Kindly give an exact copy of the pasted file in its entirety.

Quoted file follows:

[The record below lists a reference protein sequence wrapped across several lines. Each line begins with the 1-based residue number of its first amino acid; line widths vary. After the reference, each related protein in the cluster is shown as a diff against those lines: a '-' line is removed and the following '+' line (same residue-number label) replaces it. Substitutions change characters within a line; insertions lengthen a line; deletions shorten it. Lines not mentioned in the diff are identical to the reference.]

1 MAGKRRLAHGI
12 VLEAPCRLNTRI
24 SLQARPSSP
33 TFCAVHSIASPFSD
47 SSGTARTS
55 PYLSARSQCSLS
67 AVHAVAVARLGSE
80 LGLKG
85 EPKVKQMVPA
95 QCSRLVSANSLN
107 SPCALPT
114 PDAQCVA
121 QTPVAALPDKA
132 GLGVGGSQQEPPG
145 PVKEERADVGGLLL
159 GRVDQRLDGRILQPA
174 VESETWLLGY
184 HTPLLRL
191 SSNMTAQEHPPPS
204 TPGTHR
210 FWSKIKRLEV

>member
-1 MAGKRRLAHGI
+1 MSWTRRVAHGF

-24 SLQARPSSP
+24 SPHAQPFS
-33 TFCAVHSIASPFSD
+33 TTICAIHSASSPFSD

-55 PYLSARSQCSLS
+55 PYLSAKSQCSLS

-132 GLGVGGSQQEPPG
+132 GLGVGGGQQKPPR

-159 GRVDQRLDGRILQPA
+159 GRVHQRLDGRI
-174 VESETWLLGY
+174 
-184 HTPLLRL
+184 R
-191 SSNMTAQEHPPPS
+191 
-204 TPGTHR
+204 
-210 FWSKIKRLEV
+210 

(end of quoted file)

[The record below lists a reference protein sequence wrapped across several lines. Each line begins with the 1-based residue number of its first amino acid; line widths vary. After the reference, each related protein in the cluster is shown as a diff against those lines: a '-' line is removed and the following '+' line (same residue-number label) replaces it. Substitutions change characters within a line; insertions lengthen a line; deletions shorten it. Lines not mentioned in the diff are identical to the reference.]

1 MAGKRRLAHGI
12 VLEAPCRLNTRI
24 SLQARPSSP
33 TFCAVHSIASPFSD
47 SSGTARTS
55 PYLSARSQCSLS
67 AVHAVAVARLGSE
80 LGLKG
85 EPKVKQMVPA
95 QCSRLVSANSLN
107 SPCALPT
114 PDAQCVA
121 QTPVAALPDKA
132 GLGVGGSQQEPPG
145 PVKEERADVGGLLL
159 GRVDQRLDGRILQPA
174 VESETWLLGY
184 HTPLLRL
191 SSNMTAQEHPPPS
204 TPGTHR
210 FWSKIKRLEV

>member
-1 MAGKRRLAHGI
+1 MSWTRRVAHGF

-24 SLQARPSSP
+24 SPHAQPFS
-33 TFCAVHSIASPFSD
+33 TTICAIHSASSPFSD

-55 PYLSARSQCSLS
+55 PYLSAKSQCSLS

-132 GLGVGGSQQEPPG
+132 GLGVGGGQQKPPR

-159 GRVDQRLDGRILQPA
+159 GRVHQRLDGRI
-174 VESETWLLGY
+174 
-184 HTPLLRL
+184 R
-191 SSNMTAQEHPPPS
+191 
-204 TPGTHR
+204 
-210 FWSKIKRLEV
+210 